a list compiled by Alex Kasman (College of Charleston)

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Another New Math (2005)
Alex Kasman
(click on names to see more mathematical fiction by the same author)

A mathematician and his young daughter try to convince a school board to consider teaching advanced mathematics to elementary school children in this short story that appeared in the collection Reality Conditions: short mathematical fiction.

Contributed by Li-Chung

This story shows us that mathematics we have learned in schools might not be in accordance with the real world. Taking LINEARITY as an example, students in math major always begin with linear math (linear algebra, linear differential equations, and linear functional analysis…etc.) and finally little is taught in nonlinear math. However, there are so many things on Earth that are in a sense, nonlinear. The author also mentions a fact about nonlinearity, which is easy to see and quite interesting. Also, It is this fact that plays the role of foreshadowing and concludes this fictional story with a surprising (at least for me) ending.

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(Note: This is just one work of mathematical fiction from the list. To see the entire list or to see more works of mathematical fiction, return to the Homepage.)

Works Similar to Another New Math
According to my `secret formula', the following works of mathematical fiction are similar to this one:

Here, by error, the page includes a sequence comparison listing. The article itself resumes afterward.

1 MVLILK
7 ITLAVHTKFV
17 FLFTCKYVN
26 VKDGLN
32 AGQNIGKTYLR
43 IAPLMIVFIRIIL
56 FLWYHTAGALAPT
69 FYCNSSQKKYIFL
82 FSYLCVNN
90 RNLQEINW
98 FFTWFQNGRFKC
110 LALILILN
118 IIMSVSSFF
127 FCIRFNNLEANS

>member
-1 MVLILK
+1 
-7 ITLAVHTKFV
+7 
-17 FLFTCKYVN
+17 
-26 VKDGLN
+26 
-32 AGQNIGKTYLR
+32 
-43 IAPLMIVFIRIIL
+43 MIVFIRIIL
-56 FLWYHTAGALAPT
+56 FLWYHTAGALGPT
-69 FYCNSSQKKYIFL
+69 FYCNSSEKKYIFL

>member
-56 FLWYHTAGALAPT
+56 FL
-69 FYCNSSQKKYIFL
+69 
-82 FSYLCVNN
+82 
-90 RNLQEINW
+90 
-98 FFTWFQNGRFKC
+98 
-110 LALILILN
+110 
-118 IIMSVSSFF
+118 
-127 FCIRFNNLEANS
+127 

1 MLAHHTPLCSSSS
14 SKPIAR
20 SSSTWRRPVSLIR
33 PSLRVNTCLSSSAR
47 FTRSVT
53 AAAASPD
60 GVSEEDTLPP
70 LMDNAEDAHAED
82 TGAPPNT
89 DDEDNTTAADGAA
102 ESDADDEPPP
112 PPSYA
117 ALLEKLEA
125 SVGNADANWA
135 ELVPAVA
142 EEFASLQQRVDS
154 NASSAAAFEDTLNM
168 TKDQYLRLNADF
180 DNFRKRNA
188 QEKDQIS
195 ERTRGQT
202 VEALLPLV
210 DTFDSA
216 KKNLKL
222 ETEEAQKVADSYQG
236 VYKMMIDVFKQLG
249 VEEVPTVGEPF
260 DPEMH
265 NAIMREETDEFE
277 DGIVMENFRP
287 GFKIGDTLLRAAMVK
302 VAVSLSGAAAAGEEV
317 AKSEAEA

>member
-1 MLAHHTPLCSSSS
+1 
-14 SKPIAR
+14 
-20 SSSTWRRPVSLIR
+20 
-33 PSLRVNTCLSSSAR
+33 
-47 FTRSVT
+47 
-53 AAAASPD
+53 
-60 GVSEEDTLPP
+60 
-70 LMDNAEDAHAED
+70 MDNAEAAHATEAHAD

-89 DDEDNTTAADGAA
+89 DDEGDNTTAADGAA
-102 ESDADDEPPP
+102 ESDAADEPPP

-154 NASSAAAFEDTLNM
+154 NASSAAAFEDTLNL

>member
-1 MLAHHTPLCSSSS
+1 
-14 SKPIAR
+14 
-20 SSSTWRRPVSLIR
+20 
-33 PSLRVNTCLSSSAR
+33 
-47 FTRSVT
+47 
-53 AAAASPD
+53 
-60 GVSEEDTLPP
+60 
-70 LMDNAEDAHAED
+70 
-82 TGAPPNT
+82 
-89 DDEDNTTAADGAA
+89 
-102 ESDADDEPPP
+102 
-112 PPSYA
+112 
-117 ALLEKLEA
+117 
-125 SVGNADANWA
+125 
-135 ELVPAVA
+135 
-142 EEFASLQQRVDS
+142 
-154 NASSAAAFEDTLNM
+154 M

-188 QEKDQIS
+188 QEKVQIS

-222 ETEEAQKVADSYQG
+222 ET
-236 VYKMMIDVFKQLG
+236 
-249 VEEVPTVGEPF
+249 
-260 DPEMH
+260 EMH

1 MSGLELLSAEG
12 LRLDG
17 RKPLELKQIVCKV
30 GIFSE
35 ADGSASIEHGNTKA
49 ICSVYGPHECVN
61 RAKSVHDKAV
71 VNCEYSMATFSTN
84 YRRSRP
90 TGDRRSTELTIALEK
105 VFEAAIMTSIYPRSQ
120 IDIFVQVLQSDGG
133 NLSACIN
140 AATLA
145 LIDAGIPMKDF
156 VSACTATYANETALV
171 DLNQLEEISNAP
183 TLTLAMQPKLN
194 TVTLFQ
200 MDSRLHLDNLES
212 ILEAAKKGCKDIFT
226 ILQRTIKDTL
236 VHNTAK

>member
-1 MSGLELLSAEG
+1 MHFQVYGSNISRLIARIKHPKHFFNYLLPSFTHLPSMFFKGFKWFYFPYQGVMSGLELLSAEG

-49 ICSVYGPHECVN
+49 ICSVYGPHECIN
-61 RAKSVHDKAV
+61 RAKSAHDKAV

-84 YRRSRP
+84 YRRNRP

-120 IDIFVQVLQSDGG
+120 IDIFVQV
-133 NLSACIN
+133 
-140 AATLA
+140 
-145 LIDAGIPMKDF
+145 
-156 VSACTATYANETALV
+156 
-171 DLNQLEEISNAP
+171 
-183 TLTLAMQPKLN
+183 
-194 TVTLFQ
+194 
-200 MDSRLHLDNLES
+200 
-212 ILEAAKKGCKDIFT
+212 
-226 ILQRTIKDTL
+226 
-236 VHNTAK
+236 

1. Young Beaker by J.T. Lamberty, Jr.
  2. Star, Bright by Mark Clifton
  3. Tangents by Greg Bear
  4. Project Flatty by Irving Cox Jr.
  5. Mimsy Were the Borogoves by Lewis Padgett (aka Henry Kuttner and Catherine L. Moore)
  6. Plane and Fancy by P. Schuyler Miller
  7. Four Brands of Impossible by Norman Kagan
  8. Problem Child by Arthur Porges
  9. The Exception by Alex Kasman
  10. Music of the Spheres by Ken Liu
Ratings for Another New Math:
RatingsHave you seen/read this work of mathematical fiction? Then click here to enter your own votes on its mathematical content and literary quality or send me comments to post on this Webpage.
Mathematical Content:
3/5 (1 votes)
Literary Quality:
3/5 (1 votes)

GenreScience Fiction,
MotifMath Education,
TopicAlgebra/Arithmetic/Number Theory, Mathematical Physics,
MediumShort Stories,

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Exciting News: The 1,600th entry was recently added to this database of mathematical fiction! Also, for those of you interested in non-fictional math books let me (shamelessly) plug the recent release of the second edition of my soliton theory textbook.

(Maintained by Alex Kasman, College of Charleston)